Superintendent Hite soon will be announcing the fate of this year’s cohort of six Priority schools. Dr. Hite may also be announcing the names of public schools he will ask the SRC to close this year. The SRC will be voting next month on whether to approve any of the nine new charter applicants. All of these things are related, and the decisions will have long-lasting effects on the students and families in the school district.
Last year the SRC approved a $200,000 contract with Cambridge education to conduct a school quality review. After APPS members attended meetings at the schools and analyzed Cambridge’s report, we testified that the SRC should get its—our—money back, as the report had almost no data and questionable anecdotal information.
The SRC rewarded Cambridge’s bilking of the district by awarding them another contract this year to perform the same SQR, not surprisingly with the same results. They also awarded Temple U a contract to do community outreach, which was anything but.
The overwhelming message from parents at these schools was: restore necessary services like NTAs and librarians. We shall see if that’s what the Priority schools get, or whether, as the Penn Treaty community found out even before the hearings began, more public money will be outsourced to edu-vendors like Jounce Partners and ISA.
The SRC should reject all of the new charter applications. As we testified at the first hearing last month, the district has an obligation to consider the financial effect of any new charter, not only on the surrounding community, but on the financial health of the district as a whole. We attended hearings for Qor and APM last week after reviewing both applications. They are clearly not up to the task of running a school. It would be a major act of malfeasance for this body to approve any new Aspira charter after the many instances of financial improprieties and misuse of taxpayer funds by that company—not to mention the declining test scores and graduation rates.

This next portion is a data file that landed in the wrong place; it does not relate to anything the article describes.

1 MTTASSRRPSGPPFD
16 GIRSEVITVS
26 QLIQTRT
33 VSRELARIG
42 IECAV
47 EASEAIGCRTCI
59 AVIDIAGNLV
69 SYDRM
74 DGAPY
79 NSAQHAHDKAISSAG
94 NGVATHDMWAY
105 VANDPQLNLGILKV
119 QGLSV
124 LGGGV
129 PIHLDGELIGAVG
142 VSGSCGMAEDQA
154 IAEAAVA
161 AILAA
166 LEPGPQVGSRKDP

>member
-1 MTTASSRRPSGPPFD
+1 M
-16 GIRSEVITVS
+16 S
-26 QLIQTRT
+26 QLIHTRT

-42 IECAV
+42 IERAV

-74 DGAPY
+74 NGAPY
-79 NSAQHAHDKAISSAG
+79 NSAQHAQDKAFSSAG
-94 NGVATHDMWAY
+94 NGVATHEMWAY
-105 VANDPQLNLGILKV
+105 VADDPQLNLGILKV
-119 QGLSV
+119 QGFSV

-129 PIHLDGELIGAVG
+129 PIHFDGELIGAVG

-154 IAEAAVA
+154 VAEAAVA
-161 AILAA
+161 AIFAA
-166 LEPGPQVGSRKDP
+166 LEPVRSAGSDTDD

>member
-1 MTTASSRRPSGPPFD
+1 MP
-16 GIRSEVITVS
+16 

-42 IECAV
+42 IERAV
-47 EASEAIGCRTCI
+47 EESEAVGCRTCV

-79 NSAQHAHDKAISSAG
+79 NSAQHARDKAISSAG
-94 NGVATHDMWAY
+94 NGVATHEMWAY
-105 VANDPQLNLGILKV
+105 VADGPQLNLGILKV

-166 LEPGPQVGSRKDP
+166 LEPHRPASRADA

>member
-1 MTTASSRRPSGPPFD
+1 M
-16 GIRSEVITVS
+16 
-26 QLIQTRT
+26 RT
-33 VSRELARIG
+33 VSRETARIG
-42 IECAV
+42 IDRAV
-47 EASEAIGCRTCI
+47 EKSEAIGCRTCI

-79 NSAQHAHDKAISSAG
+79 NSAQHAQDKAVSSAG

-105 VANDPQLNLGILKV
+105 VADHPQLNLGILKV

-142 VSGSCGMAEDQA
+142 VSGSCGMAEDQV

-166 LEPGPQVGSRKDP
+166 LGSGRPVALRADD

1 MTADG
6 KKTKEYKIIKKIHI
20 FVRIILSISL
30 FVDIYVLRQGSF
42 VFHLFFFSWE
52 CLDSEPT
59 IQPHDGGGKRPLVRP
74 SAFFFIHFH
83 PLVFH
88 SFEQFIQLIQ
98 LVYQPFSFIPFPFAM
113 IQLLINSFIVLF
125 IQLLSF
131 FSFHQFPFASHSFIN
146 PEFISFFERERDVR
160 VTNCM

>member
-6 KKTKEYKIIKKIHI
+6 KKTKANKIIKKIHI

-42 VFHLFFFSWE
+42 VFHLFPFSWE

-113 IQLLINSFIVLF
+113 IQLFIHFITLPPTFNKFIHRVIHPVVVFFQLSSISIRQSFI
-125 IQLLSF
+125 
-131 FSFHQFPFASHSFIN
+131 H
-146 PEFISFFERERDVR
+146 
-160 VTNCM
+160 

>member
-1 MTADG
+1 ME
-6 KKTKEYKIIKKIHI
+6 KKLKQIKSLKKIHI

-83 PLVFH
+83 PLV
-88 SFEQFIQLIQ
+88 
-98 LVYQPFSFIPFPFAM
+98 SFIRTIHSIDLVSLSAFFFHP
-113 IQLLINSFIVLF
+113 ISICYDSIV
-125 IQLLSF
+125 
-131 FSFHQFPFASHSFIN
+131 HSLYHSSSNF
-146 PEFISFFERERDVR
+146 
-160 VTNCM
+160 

There cannot be any more closings of neighborhood schools. One fact the district did not advertise is that, after reorganization and moving cists, it recovered only 50% of the $22 million it claimed it would save.
The SRC is a lame-duck body. It should not be making any decisions which the new board will have to clean up after. No new charters. No more neighborhood school closings. No more targeting schools as markets for edu-vendors like Jounce Partners, ISA, TFA, TNTP, Relay Graduate school and the other companies we are shoveling money to at the same time students try to learn in crumbling buildings and teachers have to buy classroom supplies.
My question to Dr. Hite and the SRC: this is now the third year in a row the district has contracted with an outside company to conduct a recruitment campaign. Last year, after spending $100,000 on teacher recruitment, the district held a celebration, announcing that it had filled 99% of vacancies. Why is the SRC voting tonight on a $490,000 contract for recruitment?